This is a short, energetic, drawing exercise using charcoal. It
is intended to foster confidence, dexterity and fun. It creates
trust in the creative process and in the child’s individual approach to a simple creative task.
The circle is an instinctive and easily drawn shape which
encourages fluidity and, through repetition, overcomes drawing inhibitions.
Children will make a variety of lines and marks from the
wobbly, light, graceful or bold. They will draw in all sizes,
thicknesses and be hesitant at times. Praise all of these as
unique ways of drawing so that children can learn from each
other’s marks.Project aim:
to let children experiment and become familiar with charcoal. To
enable children to understand line, light and shade. To develop students’ drawing
skills, helping them to make a tonal chart from black through greys to white. To
encourage children to use an eraser to draw light. To find new and unexpected
ways to draw, and talk about them.
Duration: 60 minutes
Suitability: Appropriate for all class levels.
-Charcoal, eraser, kitchen roll and A3 paper.
-Torch, polystyrene ball.
-History: This provides a wonderful opportunity to discuss
the circle in nature, art and invention. For example the story
of the wheel across different civilizations. Also, the symbolic
meaning and uses of the circle – mandalas, etc.
-S.P.H.E: This exercise helps children develop self-awareness, recognise their individual abilities and cope with
- For groups of more than ten, ideally have an assistant to
monitor progress and guide children one to one.
- Call out instructions and respond to results as they happen, respond to marks as they are found in order to discover more and varied marks. When giving instructions use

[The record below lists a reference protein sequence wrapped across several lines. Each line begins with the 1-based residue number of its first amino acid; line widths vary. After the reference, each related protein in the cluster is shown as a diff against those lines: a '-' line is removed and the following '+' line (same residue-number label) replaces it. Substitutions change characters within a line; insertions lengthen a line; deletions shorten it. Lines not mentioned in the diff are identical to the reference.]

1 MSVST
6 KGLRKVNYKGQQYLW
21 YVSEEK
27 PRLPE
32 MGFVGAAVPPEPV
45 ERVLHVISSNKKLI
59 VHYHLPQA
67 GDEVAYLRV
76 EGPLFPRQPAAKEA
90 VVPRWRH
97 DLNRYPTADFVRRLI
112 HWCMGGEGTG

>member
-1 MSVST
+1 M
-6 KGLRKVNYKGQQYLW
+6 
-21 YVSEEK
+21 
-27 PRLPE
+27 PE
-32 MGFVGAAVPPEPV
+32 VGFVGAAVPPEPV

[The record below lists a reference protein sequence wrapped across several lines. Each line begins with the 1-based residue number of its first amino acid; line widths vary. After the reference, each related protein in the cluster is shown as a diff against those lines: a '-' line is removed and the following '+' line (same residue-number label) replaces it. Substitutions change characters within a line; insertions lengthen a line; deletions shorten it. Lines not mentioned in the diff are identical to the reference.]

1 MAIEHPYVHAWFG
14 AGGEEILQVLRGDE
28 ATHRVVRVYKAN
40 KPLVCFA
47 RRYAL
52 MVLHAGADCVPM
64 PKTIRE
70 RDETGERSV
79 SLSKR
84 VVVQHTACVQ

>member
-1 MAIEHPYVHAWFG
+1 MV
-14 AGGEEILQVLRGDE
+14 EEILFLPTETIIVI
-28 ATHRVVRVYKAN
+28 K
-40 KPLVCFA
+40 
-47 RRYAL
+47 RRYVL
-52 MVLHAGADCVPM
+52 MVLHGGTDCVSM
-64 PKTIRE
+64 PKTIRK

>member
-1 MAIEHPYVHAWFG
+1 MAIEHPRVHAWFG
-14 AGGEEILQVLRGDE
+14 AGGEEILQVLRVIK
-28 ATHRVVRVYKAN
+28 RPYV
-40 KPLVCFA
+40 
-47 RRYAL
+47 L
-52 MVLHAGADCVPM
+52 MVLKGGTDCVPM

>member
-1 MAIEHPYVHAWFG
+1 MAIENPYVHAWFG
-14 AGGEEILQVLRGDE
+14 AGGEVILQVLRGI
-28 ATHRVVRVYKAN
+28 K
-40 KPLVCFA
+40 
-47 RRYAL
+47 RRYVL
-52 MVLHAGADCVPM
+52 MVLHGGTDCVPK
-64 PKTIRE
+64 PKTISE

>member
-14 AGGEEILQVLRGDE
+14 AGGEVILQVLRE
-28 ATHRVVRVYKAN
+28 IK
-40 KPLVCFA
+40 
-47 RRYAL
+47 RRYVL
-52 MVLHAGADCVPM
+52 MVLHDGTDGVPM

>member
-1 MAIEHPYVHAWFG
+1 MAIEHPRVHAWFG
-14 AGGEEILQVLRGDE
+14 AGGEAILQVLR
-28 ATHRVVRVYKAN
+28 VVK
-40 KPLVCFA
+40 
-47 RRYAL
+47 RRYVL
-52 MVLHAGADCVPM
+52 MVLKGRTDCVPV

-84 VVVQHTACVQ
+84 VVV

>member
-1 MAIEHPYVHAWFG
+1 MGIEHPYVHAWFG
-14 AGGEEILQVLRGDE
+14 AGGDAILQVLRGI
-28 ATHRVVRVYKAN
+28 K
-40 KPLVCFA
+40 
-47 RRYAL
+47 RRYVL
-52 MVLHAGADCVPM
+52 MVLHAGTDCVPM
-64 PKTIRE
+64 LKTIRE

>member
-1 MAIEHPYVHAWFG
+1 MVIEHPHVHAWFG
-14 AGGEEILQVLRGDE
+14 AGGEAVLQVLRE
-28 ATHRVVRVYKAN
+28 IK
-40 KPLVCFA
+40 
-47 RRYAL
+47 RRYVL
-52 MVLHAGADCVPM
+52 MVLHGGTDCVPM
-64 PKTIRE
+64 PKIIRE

adjectives such as: ‘Softer, lighter, darker, stronger, gentle,
heavy, quiet, loud...’ in order for children to find new ways
- Patterns of behaviour emerge through drawing circles –
nervous participants may make tentative stuttering circles,
these can be overcome by encouragement.
Someone overly-cautious may draw a series of small,
careful circles. A confident child will often draw a large bold
circle. A sensitive child may make delicate lines, encourage
these, and also their opposite.
An excited child will draw quickly and get bored rapidly.
Ask this child to breathe, to slow down, to draw slowly. This
calms the child and allows them to harness their excitability,
while grounding them. If they are not grounded, they may
disrupt the other children and / or lose their own focus.
If this happens, pause the exercise and ask all children to
close their eyes and breathe. Explain that drawing begins
with the heart - through breathing. From here it moves to
the mind to instruct, and to the shoulder, from there to the
elbow, from here to wrist, now to hand, now fingers.
- Through looking at their drawings teachers can observe
what each child needs and how they respond to instruction.
Adapt your language to aid clear communication with each.
The circle exercise requires the facilitator to pay attention to the actions and responses of the child: